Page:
UK sets out some details of new Brexit customs plan

Published: July 05, 2018 13:44:22 | Updated: July 07, 2018 15:23:50

British Prime Minister Theresa May. Internet photo.

Downing Street has set out some of the detail of how customs could be handled after Brexit.

No 10 says its new plan - dubbed the "facilitated customs arrangement" - offers "the best of both worlds".

The details come as Theresa May and Angela Merkel prepare to discuss the progress of Brexit negotiations when they hold talks in Berlin later, reports the BBC.

The UK prime minister is facing calls from the EU to clarify the UK's position.

According to Number 10, the new plan would allow the UK the freedom to set its own tariffs on goods arriving into the country.

Technology would be used to determine beforehand where they will ultimately end up - and therefore whether UK or EU tariffs should be paid.

Downing Street says it's confident the arrangement would be partly in place by the end of the proposed transition period in December 2020 - with the system being fully operational by the next general election.

On regulations, it's understood that the UK would closely mirror the EU's rules - but parliament would be able to decide where to deviate.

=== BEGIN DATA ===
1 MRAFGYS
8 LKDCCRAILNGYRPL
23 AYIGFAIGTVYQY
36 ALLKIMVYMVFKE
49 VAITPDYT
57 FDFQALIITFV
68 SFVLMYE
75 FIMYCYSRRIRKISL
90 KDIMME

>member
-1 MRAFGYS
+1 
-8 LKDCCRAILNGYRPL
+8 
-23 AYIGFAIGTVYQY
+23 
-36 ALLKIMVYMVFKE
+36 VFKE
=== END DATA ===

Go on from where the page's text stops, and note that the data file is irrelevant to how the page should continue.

However, the arrangement has not been explained in full - and it is not clear whether the cabinet will back the plan, or whether the EU would agree.

A source close to Brexit Secretary David Davis refused to comment on a Daily Telegraph report that he had already told Mrs May the plan is unworkable.

Mr Davis and Mrs May are "working closely on what will be presented on Friday", the source said.

The UK is leaving the EU in March 2019, but has yet to agree how it will trade with the remaining EU members - who are part of a single market and a customs union.

In particular, a solution is needed to avoid new border checks between Northern Ireland and the Republic when the UK is outside the customs union.

Eurosceptic MPs have warned Mrs May against tying the UK to the EU after it leaves, saying this will prevent it from striking its own trade deals with other countries.

After two models for customs were criticised, Downing Street has come up with a "third way" solution, to be presented to the cabinet when it gathers at Chequers on Friday.

After Friday's meeting, the government is expected to publish a White Paper setting out its plans in detail.

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